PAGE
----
The way we drive cars is rapidly transforming into the way cars drive us. Here, we discuss some implications the driverless car has on personal transport and car ownership. We explore the growing impact of transportation services like Uber.
Toward the end of the 19th century, the horse industry was booming. Thousands of horses were traded everyday and became the transportation of the day. Wagons, carts and cabins were selling in all shapes and sizes. They were fast, efficient and affordable, making horse drawn carriage the way to get around.
Then, Henry Ford happened. Within 10 years, horse drawn transportation was ridden out of town. People immediately saw there was a better way to get around. A way that was faster, more efficient, and affordable.
Fast forward to 100 years later and, in 2017, transport is about to take another leap forward. This time the change is happening under the hood, and it is driven by software and electricity.
All car manufacturers are desperately trying to keep up with Elon Musk’s vision for Tesla, a world of sustainable transport. The Tesla Model S took out 2014 Car Of The Year in its first year of production, proving it is superior in all facets. Tesla have made driving with electric accessible to Australians by rolling out charging stations across the country, making it possible to drive from Melbourne to Sydney and beyond.
As silicon valley has slowly crept into the design of our vehicles, the car will soon become another connected device in our personal digital ecosystem. With apps, maps, and smart alerts, cars are starting do a lot of the thinking for us. Soon, they’ll be doing all the driving for us. Again, pioneered by Tesla – driverless cars are developing fast, with successful test cases of people legally driving over 80-kms without having to touch a pedal or the wheel.
Another leap forward also triggered by technology is the sharing economy. Uber has openly declared its mission as ‘the future of transport of everything’. By making thousands of cars available at a moment’s notice, with drivers circling nearby. Advancements like this make us question our current driving and car purchasing habits. In the next five years, we’ll be asking ourselves, “why would I purchase an SUV, if I only need room for the kids and the dog on weekends”?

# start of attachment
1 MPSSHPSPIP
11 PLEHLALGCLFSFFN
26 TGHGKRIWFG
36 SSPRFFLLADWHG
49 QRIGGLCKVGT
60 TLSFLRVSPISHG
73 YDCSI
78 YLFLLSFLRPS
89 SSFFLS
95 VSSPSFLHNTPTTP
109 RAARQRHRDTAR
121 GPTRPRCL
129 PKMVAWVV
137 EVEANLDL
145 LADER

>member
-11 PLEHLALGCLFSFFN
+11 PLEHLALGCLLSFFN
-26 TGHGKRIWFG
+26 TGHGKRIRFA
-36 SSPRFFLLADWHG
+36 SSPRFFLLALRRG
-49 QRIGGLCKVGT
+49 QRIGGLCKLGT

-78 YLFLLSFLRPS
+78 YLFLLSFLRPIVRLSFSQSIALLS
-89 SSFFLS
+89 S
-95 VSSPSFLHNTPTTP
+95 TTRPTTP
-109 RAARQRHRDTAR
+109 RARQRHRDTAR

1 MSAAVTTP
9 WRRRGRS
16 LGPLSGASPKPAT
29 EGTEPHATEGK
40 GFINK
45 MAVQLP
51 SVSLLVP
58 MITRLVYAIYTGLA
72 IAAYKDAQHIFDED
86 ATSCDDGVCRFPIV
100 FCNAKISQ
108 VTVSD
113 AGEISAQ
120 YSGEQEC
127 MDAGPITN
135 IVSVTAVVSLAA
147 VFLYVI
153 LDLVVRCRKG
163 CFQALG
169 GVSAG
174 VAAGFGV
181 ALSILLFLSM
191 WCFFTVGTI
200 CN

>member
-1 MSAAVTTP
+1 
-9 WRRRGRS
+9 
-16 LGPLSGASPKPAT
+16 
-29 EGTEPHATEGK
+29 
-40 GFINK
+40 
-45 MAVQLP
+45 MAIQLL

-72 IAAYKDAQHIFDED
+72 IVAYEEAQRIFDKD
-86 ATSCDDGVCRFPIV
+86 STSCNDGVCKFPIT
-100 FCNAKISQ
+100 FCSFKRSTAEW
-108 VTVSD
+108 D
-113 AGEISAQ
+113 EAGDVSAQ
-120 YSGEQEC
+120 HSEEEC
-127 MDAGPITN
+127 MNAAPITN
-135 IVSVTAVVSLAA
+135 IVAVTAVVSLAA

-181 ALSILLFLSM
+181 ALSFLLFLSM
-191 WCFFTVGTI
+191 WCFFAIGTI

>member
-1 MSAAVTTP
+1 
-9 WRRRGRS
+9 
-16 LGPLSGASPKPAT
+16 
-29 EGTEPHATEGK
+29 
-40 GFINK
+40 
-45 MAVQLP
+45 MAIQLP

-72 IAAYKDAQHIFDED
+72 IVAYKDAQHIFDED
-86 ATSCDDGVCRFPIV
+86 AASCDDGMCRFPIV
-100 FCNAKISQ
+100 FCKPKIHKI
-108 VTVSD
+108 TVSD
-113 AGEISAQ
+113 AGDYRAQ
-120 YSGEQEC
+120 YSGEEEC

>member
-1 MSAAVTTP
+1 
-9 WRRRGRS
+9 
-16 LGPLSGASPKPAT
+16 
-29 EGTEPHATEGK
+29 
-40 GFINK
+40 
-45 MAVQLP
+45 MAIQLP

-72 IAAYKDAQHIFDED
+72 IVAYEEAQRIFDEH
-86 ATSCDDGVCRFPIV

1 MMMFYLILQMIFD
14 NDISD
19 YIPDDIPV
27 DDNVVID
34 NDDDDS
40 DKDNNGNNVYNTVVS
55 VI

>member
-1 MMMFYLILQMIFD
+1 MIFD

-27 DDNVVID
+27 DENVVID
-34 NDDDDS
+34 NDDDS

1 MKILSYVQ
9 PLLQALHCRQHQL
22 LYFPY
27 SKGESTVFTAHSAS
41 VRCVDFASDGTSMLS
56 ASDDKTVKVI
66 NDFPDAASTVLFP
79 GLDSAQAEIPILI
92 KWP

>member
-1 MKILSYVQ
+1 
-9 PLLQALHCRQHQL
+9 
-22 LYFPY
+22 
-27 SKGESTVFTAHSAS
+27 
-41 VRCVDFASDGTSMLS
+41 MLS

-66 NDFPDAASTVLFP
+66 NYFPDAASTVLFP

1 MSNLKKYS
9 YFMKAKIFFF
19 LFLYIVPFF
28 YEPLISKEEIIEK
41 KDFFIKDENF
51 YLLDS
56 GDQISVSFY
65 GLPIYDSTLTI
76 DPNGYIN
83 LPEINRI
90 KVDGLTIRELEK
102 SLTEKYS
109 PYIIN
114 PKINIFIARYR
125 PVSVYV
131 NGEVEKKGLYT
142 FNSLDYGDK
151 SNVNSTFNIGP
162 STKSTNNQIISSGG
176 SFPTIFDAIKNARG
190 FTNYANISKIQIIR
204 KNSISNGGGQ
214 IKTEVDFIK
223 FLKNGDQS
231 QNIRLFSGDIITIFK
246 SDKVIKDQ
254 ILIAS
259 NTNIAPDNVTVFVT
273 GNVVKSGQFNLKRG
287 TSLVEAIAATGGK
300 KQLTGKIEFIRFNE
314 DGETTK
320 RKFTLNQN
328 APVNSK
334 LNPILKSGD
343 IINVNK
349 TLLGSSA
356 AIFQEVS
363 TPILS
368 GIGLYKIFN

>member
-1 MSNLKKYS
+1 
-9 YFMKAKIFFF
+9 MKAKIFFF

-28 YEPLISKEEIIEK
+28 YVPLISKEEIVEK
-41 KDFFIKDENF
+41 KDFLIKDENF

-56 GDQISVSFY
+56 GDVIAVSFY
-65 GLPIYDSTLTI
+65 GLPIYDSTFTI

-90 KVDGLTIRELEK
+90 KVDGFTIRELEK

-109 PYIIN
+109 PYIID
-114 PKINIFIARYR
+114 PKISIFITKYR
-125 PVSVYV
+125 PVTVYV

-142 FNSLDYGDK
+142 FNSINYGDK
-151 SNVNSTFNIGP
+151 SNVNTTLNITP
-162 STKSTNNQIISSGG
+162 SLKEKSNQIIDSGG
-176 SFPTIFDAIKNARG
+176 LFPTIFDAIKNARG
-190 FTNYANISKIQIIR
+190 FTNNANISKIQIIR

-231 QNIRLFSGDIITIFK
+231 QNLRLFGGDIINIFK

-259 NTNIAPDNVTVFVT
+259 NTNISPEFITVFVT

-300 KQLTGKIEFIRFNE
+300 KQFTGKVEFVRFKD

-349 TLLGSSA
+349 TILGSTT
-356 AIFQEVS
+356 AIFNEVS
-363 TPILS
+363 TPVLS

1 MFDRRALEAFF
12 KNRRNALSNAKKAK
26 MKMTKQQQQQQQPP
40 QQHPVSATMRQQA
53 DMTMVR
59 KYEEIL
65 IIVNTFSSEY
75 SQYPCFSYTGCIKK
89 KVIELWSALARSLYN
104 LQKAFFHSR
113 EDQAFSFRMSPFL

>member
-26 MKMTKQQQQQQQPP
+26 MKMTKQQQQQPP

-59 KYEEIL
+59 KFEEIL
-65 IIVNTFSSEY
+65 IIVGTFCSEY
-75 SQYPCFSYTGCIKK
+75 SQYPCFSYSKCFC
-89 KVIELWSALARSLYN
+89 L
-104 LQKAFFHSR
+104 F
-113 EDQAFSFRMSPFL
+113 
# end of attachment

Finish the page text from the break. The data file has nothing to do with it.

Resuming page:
Until now, cars have been a tool that help us complete a task. Going forward, they’ll be smart robots that we help to complete a task. The only thing they’ll need from us is a destination, and over time they’ll start to learn your travel patterns and regular destinations.
The streetscape of the future takes an intriguing turn when you combine the driverless car with rideshare services like Uber. While you’re at work, at the football or even overseas, your driverless car could be earning for you by picking up and dropping off Uber passengers in its spare time. Just like when Knightrider would summon KIT, and KIT would show up out of nowhere for that perfectly timed escape.
While the biggest decision to make at the showroom this summer might just be the colour of the duco, or leather versus fabric seats, buying a car a decade from now will come with a host of other, far more involved considerations.
Who knows, you might not even have to go to a showroom at all. The cars can probably just parade past your house or text you when they’re out the front to pick you up for a test ride.